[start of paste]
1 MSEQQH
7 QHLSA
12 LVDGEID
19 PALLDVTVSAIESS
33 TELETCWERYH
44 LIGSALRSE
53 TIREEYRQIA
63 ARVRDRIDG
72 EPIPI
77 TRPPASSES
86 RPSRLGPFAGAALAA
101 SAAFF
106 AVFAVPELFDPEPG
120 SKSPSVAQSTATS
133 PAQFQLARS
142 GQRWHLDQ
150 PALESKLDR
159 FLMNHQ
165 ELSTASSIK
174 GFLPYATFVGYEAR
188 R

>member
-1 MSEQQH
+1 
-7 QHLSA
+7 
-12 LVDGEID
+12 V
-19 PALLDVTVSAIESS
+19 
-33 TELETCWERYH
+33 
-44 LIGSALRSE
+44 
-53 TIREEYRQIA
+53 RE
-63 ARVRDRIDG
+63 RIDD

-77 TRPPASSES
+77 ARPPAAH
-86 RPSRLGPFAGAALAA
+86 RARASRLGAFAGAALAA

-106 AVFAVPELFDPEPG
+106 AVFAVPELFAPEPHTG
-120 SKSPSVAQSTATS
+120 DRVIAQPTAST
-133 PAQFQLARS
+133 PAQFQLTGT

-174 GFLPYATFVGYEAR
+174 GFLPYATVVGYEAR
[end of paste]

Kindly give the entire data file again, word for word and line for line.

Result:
1 MSEQQH
7 QHLSA
12 LVDGEID
19 PALLDVTVSAIESS
33 TELETCWERYH
44 LIGSALRSE
53 TIREEYRQIA
63 ARVRDRIDG
72 EPIPI
77 TRPPASSES
86 RPSRLGPFAGAALAA
101 SAAFF
106 AVFAVPELFDPEPG
120 SKSPSVAQSTATS
133 PAQFQLARS
142 GQRWHLDQ
150 PALESKLDR
159 FLMNHQ
165 ELSTASSIK
174 GFLPYATFVGYEAR
188 R

>member
-1 MSEQQH
+1 
-7 QHLSA
+7 
-12 LVDGEID
+12 V
-19 PALLDVTVSAIESS
+19 
-33 TELETCWERYH
+33 
-44 LIGSALRSE
+44 
-53 TIREEYRQIA
+53 RE
-63 ARVRDRIDG
+63 RIDD

-77 TRPPASSES
+77 ARPPAAH
-86 RPSRLGPFAGAALAA
+86 RARASRLGAFAGAALAA

-106 AVFAVPELFDPEPG
+106 AVFAVPELFAPEPHTG
-120 SKSPSVAQSTATS
+120 DRVIAQPTAST
-133 PAQFQLARS
+133 PAQFQLTGT

-174 GFLPYATFVGYEAR
+174 GFLPYATVVGYEAR